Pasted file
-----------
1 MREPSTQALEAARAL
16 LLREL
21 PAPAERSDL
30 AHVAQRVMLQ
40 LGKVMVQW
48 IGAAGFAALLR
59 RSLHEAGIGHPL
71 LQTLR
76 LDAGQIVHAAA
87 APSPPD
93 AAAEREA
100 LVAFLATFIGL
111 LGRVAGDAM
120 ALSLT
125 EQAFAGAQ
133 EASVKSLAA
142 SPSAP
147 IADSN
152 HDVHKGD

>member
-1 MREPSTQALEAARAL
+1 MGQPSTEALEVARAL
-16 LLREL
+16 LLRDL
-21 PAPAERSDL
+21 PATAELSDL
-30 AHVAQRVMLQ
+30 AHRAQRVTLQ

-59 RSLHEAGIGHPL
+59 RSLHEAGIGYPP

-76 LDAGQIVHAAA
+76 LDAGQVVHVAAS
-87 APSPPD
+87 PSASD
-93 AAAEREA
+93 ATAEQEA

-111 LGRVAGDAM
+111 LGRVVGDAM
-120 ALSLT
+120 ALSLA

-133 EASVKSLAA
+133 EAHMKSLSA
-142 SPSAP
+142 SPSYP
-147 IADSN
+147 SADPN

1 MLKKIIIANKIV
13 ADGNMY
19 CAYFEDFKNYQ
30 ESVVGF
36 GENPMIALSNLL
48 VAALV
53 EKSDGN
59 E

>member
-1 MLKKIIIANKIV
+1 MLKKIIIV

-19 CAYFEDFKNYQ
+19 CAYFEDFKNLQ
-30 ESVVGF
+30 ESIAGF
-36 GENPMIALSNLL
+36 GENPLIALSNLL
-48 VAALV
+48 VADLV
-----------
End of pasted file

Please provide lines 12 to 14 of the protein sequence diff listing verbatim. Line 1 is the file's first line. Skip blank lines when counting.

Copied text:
100 LVAFLATFIGL
111 LGRVAGDAM
120 ALSLT